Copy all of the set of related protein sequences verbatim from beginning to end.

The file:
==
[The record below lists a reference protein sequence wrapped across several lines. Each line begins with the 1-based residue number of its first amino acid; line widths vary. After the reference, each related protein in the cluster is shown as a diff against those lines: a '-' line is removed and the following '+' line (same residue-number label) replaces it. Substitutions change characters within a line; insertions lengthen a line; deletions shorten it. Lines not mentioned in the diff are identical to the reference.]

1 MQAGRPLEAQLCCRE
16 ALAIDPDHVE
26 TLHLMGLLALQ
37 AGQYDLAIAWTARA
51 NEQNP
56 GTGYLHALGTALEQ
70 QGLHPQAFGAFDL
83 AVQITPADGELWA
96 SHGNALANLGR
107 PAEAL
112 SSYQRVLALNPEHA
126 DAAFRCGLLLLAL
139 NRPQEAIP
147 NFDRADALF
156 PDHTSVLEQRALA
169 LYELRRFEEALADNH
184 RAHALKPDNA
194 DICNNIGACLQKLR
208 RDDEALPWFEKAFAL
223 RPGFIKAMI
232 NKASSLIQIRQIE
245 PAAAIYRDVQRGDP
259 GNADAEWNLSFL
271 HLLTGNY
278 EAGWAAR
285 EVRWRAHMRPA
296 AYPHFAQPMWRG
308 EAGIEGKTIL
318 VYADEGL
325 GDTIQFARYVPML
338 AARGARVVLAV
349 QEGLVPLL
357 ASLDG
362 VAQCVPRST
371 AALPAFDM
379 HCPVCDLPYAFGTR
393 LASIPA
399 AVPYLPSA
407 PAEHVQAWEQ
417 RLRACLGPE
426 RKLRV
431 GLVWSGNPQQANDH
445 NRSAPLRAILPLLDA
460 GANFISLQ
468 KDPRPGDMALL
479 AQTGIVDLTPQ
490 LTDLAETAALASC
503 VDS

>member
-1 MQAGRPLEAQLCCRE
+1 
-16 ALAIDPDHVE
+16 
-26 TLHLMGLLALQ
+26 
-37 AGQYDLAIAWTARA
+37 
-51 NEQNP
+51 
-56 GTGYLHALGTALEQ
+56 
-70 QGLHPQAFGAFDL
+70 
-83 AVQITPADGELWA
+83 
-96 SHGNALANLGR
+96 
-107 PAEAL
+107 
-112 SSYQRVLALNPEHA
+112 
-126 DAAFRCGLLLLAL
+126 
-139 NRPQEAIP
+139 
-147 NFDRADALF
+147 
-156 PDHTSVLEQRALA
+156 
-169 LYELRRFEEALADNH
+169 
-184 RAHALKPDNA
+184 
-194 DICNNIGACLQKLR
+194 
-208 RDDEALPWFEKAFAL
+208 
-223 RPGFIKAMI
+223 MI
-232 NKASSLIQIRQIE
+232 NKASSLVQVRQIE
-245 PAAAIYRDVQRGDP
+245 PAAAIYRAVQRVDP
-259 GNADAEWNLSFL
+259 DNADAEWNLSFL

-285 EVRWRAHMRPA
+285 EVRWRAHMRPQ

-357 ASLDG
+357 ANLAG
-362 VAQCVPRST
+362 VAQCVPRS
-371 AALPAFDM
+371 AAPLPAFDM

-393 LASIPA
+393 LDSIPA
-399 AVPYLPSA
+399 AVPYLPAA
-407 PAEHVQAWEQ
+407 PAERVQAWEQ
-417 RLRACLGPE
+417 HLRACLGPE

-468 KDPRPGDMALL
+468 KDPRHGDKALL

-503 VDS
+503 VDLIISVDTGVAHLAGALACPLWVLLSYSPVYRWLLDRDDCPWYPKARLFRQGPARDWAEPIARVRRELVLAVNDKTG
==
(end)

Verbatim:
[The record below lists a reference protein sequence wrapped across several lines. Each line begins with the 1-based residue number of its first amino acid; line widths vary. After the reference, each related protein in the cluster is shown as a diff against those lines: a '-' line is removed and the following '+' line (same residue-number label) replaces it. Substitutions change characters within a line; insertions lengthen a line; deletions shorten it. Lines not mentioned in the diff are identical to the reference.]

1 MQAGRPLEAQLCCRE
16 ALAIDPDHVE
26 TLHLMGLLALQ
37 AGQYDLAIAWTARA
51 NEQNP
56 GTGYLHALGTALEQ
70 QGLHPQAFGAFDL
83 AVQITPADGELWA
96 SHGNALANLGR
107 PAEAL
112 SSYQRVLALNPEHA
126 DAAFRCGLLLLAL
139 NRPQEAIP
147 NFDRADALF
156 PDHTSVLEQRALA
169 LYELRRFEEALADNH
184 RAHALKPDNA
194 DICNNIGACLQKLR
208 RDDEALPWFEKAFAL
223 RPGFIKAMI
232 NKASSLIQIRQIE
245 PAAAIYRDVQRGDP
259 GNADAEWNLSFL
271 HLLTGNY
278 EAGWAAR
285 EVRWRAHMRPA
296 AYPHFAQPMWRG
308 EAGIEGKTIL
318 VYADEGL
325 GDTIQFARYVPML
338 AARGARVVLAV
349 QEGLVPLL
357 ASLDG
362 VAQCVPRST
371 AALPAFDM
379 HCPVCDLPYAFGTR
393 LASIPA
399 AVPYLPSA
407 PAEHVQAWEQ
417 RLRACLGPE
426 RKLRV
431 GLVWSGNPQQANDH
445 NRSAPLRAILPLLDA
460 GANFISLQ
468 KDPRPGDMALL
479 AQTGIVDLTPQ
490 LTDLAETAALASC
503 VDS

>member
-1 MQAGRPLEAQLCCRE
+1 
-16 ALAIDPDHVE
+16 
-26 TLHLMGLLALQ
+26 
-37 AGQYDLAIAWTARA
+37 
-51 NEQNP
+51 
-56 GTGYLHALGTALEQ
+56 
-70 QGLHPQAFGAFDL
+70 
-83 AVQITPADGELWA
+83 
-96 SHGNALANLGR
+96 
-107 PAEAL
+107 
-112 SSYQRVLALNPEHA
+112 
-126 DAAFRCGLLLLAL
+126 
-139 NRPQEAIP
+139 
-147 NFDRADALF
+147 
-156 PDHTSVLEQRALA
+156 
-169 LYELRRFEEALADNH
+169 
-184 RAHALKPDNA
+184 
-194 DICNNIGACLQKLR
+194 
-208 RDDEALPWFEKAFAL
+208 
-223 RPGFIKAMI
+223 MI
-232 NKASSLIQIRQIE
+232 NKASSLVQVRQIE
-245 PAAAIYRDVQRGDP
+245 PAAAIYRAVQRVDP
-259 GNADAEWNLSFL
+259 DNADAEWNLSFL

-285 EVRWRAHMRPA
+285 EVRWRAHMRPQ

-357 ASLDG
+357 ANLAG
-362 VAQCVPRST
+362 VAQCVPRS
-371 AALPAFDM
+371 AAPLPAFDM

-393 LASIPA
+393 LDSIPA
-399 AVPYLPSA
+399 AVPYLPAA
-407 PAEHVQAWEQ
+407 PAERVQAWEQ
-417 RLRACLGPE
+417 HLRACLGPE

-468 KDPRPGDMALL
+468 KDPRHGDKALL

-503 VDS
+503 VDLIISVDTGVAHLAGALACPLWVLLSYSPVYRWLLDRDDCPWYPKARLFRQGPARDWAEPIARVRRELVLAVNDKTG